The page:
Joint Mortgage One Self-Employed

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Joint Mortgage One Self-Employed – Finding a suitable deal

Taking out a joint mortgage can significantly boost your borrowing potential, so you could afford a more expensive property. Our clients often wonder how it works with a self-employed applicant – and the good news is that this is very common and usually straightforward.

Can you get a joint mortgage with a self-employed person?

When you’re buying a home, self-employed mortgages jointly with another applicant are a good option to explore. Lenders will combine both incomes to calculate the loan amount, so it can mean you can borrow more.

This kind of joint application is available on most mortgage products. Mortgage lenders will assess affordability for each applicant separately and take a look at your credit scores. If you have bad credit but your partner has a good credit record, you can often find it easier to get a joint mortgage than an individual one.

How much can you borrow with a self-employed joint mortgage?

The amount you can borrow is based on your income. Lenders generally multiply your annual earnings by four or five to calculate the mortgage total. With a joint mortgage, the figure used is your combined annual income.

As an example, if your partner earns £35,000 on PAYE and your self-employed income is around £25,000 per year, your combined income is £60,000. You could therefore potentially borrow up to £300,000 on a mortgage. 

It’s important to explore what your potential loan amount will mean in terms of the repayments on your mortgage, to make sure they are comfortably affordable. Putting down a larger deposit will reduce the monthly payments.

What documents do you need for a joint self-employed mortgage?

Each applicant needs to provide proof of income – and this works differently for a self-employed person versus someone in an employed role.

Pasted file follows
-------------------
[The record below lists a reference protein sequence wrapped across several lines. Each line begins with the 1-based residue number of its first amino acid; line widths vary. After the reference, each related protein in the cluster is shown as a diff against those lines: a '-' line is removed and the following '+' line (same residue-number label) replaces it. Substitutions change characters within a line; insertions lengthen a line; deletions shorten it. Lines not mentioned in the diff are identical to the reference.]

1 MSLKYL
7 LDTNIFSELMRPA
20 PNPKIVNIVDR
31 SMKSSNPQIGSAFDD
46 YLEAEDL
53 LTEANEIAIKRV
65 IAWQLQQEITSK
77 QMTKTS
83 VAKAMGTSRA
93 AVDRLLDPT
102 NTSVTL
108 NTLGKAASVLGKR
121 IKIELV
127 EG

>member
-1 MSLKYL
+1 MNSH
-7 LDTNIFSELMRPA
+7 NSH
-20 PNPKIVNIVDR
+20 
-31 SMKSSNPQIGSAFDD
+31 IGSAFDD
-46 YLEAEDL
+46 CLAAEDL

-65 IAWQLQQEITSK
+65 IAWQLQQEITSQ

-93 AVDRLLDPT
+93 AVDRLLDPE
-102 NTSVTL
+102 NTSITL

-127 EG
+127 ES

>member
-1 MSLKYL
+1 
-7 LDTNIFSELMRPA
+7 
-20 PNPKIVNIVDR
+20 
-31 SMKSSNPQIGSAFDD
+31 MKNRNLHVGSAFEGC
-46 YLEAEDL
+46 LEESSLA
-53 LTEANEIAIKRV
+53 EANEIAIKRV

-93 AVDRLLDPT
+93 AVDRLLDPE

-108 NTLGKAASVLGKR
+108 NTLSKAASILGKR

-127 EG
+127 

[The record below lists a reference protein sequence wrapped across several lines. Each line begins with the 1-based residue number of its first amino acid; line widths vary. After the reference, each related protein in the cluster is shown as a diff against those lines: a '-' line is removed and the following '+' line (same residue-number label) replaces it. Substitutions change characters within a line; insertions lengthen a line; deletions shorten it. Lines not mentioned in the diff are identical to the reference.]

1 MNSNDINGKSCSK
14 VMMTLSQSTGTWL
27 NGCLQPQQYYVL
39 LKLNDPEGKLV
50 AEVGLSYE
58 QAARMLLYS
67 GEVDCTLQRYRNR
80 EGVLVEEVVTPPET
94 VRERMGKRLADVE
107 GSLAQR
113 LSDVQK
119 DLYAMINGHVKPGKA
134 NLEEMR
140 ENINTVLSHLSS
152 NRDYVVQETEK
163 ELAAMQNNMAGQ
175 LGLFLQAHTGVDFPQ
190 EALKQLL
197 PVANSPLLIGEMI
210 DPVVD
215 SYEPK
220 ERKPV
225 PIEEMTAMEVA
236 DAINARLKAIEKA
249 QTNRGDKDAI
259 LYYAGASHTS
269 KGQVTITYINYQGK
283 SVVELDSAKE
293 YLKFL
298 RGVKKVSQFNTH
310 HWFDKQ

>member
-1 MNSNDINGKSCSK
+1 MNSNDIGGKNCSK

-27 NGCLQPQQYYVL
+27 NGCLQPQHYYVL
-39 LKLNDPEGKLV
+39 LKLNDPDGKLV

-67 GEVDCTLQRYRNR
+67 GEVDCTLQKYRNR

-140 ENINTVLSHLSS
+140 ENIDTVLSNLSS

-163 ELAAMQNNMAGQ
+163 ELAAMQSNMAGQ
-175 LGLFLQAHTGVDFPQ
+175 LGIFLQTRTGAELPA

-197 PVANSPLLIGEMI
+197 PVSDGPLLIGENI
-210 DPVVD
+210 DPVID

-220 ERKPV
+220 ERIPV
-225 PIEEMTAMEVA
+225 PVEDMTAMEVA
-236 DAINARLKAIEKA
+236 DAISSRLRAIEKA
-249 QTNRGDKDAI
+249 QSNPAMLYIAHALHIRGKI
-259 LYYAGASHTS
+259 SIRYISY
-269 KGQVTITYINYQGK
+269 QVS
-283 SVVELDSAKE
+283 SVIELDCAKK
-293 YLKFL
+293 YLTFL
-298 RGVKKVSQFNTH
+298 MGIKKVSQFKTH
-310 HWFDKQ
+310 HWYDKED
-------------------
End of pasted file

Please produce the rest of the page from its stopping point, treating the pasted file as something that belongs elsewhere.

An employed applicant usually supplies payslips to confirm their salary. Meanwhile, self-employed people will need tax records or company accounts for the past one to three years.

Both applicants will also need to show proof of ID via a passport and driving licence, plus recent bank statements.

How does it work for a Sole Trader / Contractor / Limited Company?

The documents needed vary by lender and can depend on your business set-up. 

Sole traders tend to supply one to three years’ tax details, including SA302 self assessment forms which state your annual earnings. 

Limited Company Directors usually need one to three years of accounts. Some lenders will accept net profit in your business as well as salary and dividends, which can often mean you can borrow more. Your mortgage broker can advise on this. 

Contractors may be considered as sole traders or limited companies, but some lenders accept a contracting day rate as income, together with proof of contract.

Does a mortgage have to be in joint names?

When you apply for a joint mortgage you will generally be able to borrow more, which is why they are popular – but ultimately it’s your decision whether you apply singly or jointly. 

If you will both be paying the mortgage, it is a good idea to put both names on the mortgage so you can share the equity. You can also choose to put just one person on the mortgage but two people on the deeds for the property, although not all mortgage lenders will allow this. 

How can a Mortgage Broker help?

A Mortgage Broker like Fancy a Mortgage is here to help you explore your mortgage options and achieve your property goals. 

We advise on all kinds of property finance: individual mortgages, joint mortgages, Buy to Let mortgages and remortgage deals. We compare fees, rates and criteria across suitable products to recommend the most suitable options for you.

Once you’re ready to start applying for a mortgage and buy a property, we’ll support you all the way, checking you have the documents you need and keeping things moving. 

Fancy a Mortgage is a trading name of Total Home Loans Limited which is an appointed representative of Quilter Mortgage Planning Limited and authorised and regulated by the Financial Conduct Authority. We are registered in England and Wales. 

YOUR HOME MAY BE REPOSSESSED IF YOU DO NOT KEEP UP REPAYMENTS ON YOUR MORTGAGE.

Your home may be repossessed if you do not keep up repayments on your mortgage.